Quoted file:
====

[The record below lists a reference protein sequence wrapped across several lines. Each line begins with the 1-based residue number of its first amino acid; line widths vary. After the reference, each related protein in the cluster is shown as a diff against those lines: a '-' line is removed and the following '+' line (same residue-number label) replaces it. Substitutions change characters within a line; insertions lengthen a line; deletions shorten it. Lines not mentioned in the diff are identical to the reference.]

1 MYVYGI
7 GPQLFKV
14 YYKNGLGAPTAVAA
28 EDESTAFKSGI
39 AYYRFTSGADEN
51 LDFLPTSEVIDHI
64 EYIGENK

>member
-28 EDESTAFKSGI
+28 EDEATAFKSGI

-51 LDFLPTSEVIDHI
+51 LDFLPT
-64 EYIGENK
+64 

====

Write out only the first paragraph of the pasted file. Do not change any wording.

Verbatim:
[The record below lists a reference protein sequence wrapped across several lines. Each line begins with the 1-based residue number of its first amino acid; line widths vary. After the reference, each related protein in the cluster is shown as a diff against those lines: a '-' line is removed and the following '+' line (same residue-number label) replaces it. Substitutions change characters within a line; insertions lengthen a line; deletions shorten it. Lines not mentioned in the diff are identical to the reference.]